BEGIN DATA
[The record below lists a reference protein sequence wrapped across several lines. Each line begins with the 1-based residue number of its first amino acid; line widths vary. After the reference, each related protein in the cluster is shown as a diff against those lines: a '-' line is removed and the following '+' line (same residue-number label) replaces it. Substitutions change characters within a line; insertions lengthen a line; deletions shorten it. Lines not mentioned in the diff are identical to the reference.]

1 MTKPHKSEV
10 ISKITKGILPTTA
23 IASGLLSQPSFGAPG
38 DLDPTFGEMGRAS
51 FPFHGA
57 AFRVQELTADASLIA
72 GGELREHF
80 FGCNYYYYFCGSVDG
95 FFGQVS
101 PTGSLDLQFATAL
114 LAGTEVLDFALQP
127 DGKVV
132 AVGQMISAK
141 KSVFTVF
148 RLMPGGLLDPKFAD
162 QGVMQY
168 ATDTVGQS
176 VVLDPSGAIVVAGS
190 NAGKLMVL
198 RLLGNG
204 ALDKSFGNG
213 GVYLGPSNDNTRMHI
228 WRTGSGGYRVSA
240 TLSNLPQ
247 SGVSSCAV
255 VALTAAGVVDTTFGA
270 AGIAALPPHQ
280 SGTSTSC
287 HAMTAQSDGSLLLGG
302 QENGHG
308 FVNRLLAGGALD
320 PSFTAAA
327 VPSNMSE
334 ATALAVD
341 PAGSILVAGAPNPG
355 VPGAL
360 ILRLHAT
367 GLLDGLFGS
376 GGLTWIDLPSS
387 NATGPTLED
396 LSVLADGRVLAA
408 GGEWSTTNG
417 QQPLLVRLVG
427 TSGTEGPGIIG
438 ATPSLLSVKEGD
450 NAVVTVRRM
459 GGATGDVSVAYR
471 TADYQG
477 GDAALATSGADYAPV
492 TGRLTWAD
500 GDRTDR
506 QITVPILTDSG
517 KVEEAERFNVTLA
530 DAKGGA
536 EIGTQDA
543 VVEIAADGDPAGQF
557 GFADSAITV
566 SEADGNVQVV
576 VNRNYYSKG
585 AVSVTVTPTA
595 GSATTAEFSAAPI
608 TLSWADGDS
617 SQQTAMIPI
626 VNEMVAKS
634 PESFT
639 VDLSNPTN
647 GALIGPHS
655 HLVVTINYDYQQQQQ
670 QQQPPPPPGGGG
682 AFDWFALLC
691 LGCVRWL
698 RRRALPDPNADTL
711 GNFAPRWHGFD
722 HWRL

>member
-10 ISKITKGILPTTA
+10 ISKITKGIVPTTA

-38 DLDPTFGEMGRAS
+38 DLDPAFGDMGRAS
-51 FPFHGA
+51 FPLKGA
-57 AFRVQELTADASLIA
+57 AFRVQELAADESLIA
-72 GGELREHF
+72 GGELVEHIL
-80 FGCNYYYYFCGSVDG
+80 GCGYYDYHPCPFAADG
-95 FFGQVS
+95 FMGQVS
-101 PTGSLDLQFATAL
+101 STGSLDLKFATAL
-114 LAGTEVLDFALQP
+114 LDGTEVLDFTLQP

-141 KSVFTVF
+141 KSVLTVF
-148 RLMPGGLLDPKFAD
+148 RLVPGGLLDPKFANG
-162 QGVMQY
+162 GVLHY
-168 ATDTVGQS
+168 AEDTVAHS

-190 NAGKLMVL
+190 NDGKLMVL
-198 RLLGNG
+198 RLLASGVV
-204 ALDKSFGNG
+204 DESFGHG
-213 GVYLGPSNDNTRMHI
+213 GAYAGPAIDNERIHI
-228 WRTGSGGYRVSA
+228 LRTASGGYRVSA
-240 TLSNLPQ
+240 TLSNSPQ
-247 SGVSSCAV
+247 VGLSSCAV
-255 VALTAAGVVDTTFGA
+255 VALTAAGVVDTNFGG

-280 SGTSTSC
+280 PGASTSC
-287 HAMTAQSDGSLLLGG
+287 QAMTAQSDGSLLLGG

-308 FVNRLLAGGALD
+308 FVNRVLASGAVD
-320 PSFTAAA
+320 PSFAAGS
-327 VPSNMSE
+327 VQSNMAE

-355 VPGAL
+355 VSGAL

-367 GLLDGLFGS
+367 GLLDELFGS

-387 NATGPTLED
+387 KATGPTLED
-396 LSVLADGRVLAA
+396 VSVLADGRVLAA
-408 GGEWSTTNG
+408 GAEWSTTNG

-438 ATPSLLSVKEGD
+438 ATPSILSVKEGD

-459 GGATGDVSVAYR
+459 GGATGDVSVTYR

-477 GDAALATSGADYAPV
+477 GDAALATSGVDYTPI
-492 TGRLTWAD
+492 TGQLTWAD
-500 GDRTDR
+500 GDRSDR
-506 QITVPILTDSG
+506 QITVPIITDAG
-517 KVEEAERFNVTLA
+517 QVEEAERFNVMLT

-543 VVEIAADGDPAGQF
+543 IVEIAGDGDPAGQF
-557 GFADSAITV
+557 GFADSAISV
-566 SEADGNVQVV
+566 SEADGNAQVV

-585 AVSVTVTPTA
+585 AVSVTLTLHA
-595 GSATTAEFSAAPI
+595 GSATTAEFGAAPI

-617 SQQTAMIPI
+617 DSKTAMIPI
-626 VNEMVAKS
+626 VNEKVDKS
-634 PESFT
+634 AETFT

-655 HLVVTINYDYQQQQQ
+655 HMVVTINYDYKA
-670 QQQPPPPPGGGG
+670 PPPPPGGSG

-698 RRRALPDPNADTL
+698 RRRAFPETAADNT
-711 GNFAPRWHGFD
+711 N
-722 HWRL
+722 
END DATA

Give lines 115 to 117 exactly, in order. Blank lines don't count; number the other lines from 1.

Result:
-247 SGVSSCAV
+247 VGLSSCAV
-255 VALTAAGVVDTTFGA